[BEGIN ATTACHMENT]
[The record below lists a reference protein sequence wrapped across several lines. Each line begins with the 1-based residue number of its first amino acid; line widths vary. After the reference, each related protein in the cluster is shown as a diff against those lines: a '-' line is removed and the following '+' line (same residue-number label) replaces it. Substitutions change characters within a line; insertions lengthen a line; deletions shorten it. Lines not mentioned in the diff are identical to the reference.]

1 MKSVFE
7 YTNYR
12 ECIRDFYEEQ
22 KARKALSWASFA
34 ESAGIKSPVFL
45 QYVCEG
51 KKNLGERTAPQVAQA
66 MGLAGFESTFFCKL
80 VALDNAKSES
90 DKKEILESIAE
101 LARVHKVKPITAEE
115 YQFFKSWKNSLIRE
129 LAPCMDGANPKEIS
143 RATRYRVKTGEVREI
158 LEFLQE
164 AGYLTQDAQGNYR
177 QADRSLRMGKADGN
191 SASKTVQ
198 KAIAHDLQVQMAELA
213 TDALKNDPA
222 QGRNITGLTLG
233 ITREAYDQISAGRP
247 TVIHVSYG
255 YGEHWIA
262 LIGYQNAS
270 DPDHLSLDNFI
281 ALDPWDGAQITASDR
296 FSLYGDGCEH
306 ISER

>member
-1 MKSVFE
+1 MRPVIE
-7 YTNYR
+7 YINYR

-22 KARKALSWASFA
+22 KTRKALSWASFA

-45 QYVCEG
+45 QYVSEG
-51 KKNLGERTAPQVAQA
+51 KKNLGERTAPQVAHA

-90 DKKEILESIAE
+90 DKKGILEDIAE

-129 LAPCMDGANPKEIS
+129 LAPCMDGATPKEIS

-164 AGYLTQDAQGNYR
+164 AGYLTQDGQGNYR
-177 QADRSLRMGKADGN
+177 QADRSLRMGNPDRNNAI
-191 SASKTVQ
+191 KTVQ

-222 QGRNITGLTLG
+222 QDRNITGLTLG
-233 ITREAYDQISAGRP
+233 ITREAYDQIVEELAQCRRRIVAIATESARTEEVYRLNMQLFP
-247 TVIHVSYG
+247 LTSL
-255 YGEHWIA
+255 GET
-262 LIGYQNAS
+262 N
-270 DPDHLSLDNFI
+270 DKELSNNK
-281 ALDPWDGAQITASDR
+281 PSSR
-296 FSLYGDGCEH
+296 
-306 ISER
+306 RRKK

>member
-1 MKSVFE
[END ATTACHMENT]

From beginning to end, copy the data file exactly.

[The record below lists a reference protein sequence wrapped across several lines. Each line begins with the 1-based residue number of its first amino acid; line widths vary. After the reference, each related protein in the cluster is shown as a diff against those lines: a '-' line is removed and the following '+' line (same residue-number label) replaces it. Substitutions change characters within a line; insertions lengthen a line; deletions shorten it. Lines not mentioned in the diff are identical to the reference.]

1 MKSVFE
7 YTNYR
12 ECIRDFYEEQ
22 KARKALSWASFA
34 ESAGIKSPVFL
45 QYVCEG
51 KKNLGERTAPQVAQA
66 MGLAGFESTFFCKL
80 VALDNAKSES
90 DKKEILESIAE
101 LARVHKVKPITAEE
115 YQFFKSWKNSLIRE
129 LAPCMDGANPKEIS
143 RATRYRVKTGEVREI
158 LEFLQE
164 AGYLTQDAQGNYR
177 QADRSLRMGKADGN
191 SASKTVQ
198 KAIAHDLQVQMAELA
213 TDALKNDPA
222 QGRNITGLTLG
233 ITREAYDQISAGRP
247 TVIHVSYG
255 YGEHWIA
262 LIGYQNAS
270 DPDHLSLDNFI
281 ALDPWDGAQITASDR
296 FSLYGDGCEH
306 ISER

>member
-1 MKSVFE
+1 MRPVIE
-7 YTNYR
+7 YINYR

-22 KARKALSWASFA
+22 KTRKALSWASFA

-45 QYVCEG
+45 QYVSEG
-51 KKNLGERTAPQVAQA
+51 KKNLGERTAPQVAHA

-90 DKKEILESIAE
+90 DKKGILEDIAE

-129 LAPCMDGANPKEIS
+129 LAPCMDGATPKEIS

-164 AGYLTQDAQGNYR
+164 AGYLTQDGQGNYR
-177 QADRSLRMGKADGN
+177 QADRSLRMGNPDRNNAI
-191 SASKTVQ
+191 KTVQ

-222 QGRNITGLTLG
+222 QDRNITGLTLG
-233 ITREAYDQISAGRP
+233 ITREAYDQIVEELAQCRRRIVAIATESARTEEVYRLNMQLFP
-247 TVIHVSYG
+247 LTSL
-255 YGEHWIA
+255 GET
-262 LIGYQNAS
+262 N
-270 DPDHLSLDNFI
+270 DKELSNNK
-281 ALDPWDGAQITASDR
+281 PSSR
-296 FSLYGDGCEH
+296 
-306 ISER
+306 RRKK

>member
-1 MKSVFE